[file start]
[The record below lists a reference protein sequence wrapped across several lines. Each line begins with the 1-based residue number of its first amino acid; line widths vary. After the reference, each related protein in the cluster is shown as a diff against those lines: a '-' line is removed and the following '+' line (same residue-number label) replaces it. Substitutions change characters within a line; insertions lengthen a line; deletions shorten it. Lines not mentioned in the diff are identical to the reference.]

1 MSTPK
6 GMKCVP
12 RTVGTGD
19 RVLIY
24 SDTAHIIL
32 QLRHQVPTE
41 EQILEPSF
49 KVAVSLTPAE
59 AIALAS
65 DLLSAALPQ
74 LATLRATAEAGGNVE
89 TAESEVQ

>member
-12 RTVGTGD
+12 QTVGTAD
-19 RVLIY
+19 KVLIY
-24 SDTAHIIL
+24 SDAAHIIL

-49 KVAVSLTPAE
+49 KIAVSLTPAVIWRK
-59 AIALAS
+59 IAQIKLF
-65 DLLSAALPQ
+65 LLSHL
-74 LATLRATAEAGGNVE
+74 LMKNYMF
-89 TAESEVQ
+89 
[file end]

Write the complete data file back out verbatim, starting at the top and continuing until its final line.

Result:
[The record below lists a reference protein sequence wrapped across several lines. Each line begins with the 1-based residue number of its first amino acid; line widths vary. After the reference, each related protein in the cluster is shown as a diff against those lines: a '-' line is removed and the following '+' line (same residue-number label) replaces it. Substitutions change characters within a line; insertions lengthen a line; deletions shorten it. Lines not mentioned in the diff are identical to the reference.]

1 MSTPK
6 GMKCVP
12 RTVGTGD
19 RVLIY
24 SDTAHIIL
32 QLRHQVPTE
41 EQILEPSF
49 KVAVSLTPAE
59 AIALAS
65 DLLSAALPQ
74 LATLRATAEAGGNVE
89 TAESEVQ

>member
-12 RTVGTGD
+12 QTVGTAD
-19 RVLIY
+19 KVLIY
-24 SDTAHIIL
+24 SDAAHIIL

-49 KVAVSLTPAE
+49 KIAVSLTPAVIWRK
-59 AIALAS
+59 IAQIKLF
-65 DLLSAALPQ
+65 LLSHL
-74 LATLRATAEAGGNVE
+74 LMKNYMF
-89 TAESEVQ
+89 